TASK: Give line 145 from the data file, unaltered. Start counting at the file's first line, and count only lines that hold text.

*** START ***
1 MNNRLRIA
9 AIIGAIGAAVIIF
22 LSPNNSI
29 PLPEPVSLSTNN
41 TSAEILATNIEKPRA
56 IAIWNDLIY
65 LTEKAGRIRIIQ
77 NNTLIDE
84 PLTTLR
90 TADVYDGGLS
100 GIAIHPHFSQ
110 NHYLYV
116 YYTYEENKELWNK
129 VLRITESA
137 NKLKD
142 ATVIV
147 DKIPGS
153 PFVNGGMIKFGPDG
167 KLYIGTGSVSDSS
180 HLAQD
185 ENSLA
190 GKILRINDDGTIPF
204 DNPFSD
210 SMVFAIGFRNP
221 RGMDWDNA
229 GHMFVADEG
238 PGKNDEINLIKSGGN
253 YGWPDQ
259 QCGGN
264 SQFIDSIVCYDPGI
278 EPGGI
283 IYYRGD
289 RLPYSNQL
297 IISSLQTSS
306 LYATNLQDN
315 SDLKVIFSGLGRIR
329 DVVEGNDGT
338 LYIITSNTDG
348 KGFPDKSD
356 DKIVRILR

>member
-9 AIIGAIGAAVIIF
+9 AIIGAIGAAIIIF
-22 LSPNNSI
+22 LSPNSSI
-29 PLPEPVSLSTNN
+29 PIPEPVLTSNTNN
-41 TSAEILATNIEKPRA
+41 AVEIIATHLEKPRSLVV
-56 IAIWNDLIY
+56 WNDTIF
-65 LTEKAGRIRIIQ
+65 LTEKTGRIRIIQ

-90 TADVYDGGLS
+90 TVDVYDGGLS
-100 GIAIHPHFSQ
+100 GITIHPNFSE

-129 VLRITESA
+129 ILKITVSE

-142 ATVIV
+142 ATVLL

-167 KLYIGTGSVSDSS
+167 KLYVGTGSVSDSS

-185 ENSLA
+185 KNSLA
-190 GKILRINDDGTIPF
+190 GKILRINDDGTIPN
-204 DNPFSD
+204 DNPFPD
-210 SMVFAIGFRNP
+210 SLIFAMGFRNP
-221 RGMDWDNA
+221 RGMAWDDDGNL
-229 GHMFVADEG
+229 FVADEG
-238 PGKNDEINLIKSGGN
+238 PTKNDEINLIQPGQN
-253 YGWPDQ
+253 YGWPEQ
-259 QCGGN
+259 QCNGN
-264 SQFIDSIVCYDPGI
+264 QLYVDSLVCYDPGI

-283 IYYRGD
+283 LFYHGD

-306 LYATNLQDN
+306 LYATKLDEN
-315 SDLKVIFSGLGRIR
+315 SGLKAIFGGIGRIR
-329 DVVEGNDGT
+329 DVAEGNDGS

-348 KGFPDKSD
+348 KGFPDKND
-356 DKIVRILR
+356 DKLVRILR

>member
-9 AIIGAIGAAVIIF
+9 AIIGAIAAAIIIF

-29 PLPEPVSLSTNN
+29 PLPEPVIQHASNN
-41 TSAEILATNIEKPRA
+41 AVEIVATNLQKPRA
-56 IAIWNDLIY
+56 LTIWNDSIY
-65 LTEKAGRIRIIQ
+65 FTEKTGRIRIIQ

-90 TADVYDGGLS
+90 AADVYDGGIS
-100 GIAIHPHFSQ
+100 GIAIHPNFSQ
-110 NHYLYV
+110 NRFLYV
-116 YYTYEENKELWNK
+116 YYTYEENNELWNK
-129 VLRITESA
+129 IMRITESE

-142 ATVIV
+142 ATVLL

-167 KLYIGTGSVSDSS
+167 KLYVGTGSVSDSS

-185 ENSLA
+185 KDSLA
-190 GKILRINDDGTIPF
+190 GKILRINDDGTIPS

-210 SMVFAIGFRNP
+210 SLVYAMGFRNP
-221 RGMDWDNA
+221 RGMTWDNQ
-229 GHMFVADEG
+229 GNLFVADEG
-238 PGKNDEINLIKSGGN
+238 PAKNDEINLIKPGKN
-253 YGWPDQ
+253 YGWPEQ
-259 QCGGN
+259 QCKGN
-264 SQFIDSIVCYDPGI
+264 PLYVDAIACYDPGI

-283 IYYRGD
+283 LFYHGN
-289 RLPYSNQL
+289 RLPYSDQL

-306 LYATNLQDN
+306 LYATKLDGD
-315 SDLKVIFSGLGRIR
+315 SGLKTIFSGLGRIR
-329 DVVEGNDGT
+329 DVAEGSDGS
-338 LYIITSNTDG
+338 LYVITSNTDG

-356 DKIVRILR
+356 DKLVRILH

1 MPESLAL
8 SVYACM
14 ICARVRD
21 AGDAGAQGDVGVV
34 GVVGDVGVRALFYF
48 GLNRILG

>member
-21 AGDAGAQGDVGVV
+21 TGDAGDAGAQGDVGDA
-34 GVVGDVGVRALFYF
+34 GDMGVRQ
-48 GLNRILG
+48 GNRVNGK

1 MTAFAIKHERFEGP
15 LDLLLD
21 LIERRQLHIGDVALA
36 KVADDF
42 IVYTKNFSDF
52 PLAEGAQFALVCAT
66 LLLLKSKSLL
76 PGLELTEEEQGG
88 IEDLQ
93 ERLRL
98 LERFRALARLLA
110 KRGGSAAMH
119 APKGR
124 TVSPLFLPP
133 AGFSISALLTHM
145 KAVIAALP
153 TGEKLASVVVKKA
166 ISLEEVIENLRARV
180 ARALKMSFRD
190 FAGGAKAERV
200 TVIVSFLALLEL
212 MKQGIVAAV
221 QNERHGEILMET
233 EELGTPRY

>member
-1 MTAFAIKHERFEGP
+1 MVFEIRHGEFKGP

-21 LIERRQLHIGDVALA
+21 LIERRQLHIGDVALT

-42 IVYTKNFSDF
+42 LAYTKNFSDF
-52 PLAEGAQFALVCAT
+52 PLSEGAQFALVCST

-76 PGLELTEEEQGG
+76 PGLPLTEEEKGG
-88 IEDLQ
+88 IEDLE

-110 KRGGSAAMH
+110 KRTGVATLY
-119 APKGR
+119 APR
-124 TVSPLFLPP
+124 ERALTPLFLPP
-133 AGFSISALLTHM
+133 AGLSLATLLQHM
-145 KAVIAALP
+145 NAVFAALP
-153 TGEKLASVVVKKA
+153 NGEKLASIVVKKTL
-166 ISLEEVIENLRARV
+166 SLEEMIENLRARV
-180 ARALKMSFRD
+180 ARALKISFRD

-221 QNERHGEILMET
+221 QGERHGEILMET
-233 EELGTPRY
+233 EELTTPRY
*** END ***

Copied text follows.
-315 SDLKVIFSGLGRIR